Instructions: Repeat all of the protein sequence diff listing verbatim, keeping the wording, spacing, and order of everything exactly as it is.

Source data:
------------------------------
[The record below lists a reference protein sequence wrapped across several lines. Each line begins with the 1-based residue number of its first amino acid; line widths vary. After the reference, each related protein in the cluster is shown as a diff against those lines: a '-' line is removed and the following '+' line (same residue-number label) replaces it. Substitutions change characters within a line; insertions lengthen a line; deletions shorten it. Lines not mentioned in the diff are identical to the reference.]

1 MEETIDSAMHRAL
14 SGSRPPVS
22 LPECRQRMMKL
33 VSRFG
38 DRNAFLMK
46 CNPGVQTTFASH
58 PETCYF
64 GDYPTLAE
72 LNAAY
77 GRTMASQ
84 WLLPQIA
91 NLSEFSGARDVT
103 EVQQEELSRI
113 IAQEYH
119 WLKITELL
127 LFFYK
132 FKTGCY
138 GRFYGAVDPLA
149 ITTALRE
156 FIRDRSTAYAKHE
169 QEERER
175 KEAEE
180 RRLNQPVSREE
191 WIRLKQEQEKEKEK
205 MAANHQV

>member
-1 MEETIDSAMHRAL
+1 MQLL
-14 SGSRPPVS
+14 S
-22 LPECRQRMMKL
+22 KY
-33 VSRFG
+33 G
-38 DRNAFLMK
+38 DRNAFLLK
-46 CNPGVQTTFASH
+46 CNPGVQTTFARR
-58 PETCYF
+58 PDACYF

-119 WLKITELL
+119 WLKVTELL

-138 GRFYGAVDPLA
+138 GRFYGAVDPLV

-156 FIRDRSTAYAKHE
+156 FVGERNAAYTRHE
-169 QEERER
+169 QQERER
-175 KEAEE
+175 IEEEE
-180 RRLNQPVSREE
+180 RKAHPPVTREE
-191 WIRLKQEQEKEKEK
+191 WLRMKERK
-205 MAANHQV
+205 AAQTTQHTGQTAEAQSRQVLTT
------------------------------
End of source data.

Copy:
[The record below lists a reference protein sequence wrapped across several lines. Each line begins with the 1-based residue number of its first amino acid; line widths vary. After the reference, each related protein in the cluster is shown as a diff against those lines: a '-' line is removed and the following '+' line (same residue-number label) replaces it. Substitutions change characters within a line; insertions lengthen a line; deletions shorten it. Lines not mentioned in the diff are identical to the reference.]

1 MEETIDSAMHRAL
14 SGSRPPVS
22 LPECRQRMMKL
33 VSRFG
38 DRNAFLMK
46 CNPGVQTTFASH
58 PETCYF
64 GDYPTLAE
72 LNAAY
77 GRTMASQ
84 WLLPQIA
91 NLSEFSGARDVT
103 EVQQEELSRI
113 IAQEYH
119 WLKITELL
127 LFFYK
132 FKTGCY
138 GRFYGAVDPLA
149 ITTALRE
156 FIRDRSTAYAKHE
169 QEERER
175 KEAEE
180 RRLNQPVSREE
191 WIRLKQEQEKEKEK
205 MAANHQV

>member
-1 MEETIDSAMHRAL
+1 MQLL
-14 SGSRPPVS
+14 S
-22 LPECRQRMMKL
+22 KY
-33 VSRFG
+33 G
-38 DRNAFLMK
+38 DRNAFLLK
-46 CNPGVQTTFASH
+46 CNPGVQTTFARR
-58 PETCYF
+58 PDACYF

-119 WLKITELL
+119 WLKVTELL

-138 GRFYGAVDPLA
+138 GRFYGAVDPLV

-156 FIRDRSTAYAKHE
+156 FVGERNAAYTRHE
-169 QEERER
+169 QQERER
-175 KEAEE
+175 IEEEE
-180 RRLNQPVSREE
+180 RKAHPPVTREE
-191 WIRLKQEQEKEKEK
+191 WLRMKERK
-205 MAANHQV
+205 AAQTTQHTGQTAEAQSRQVLTT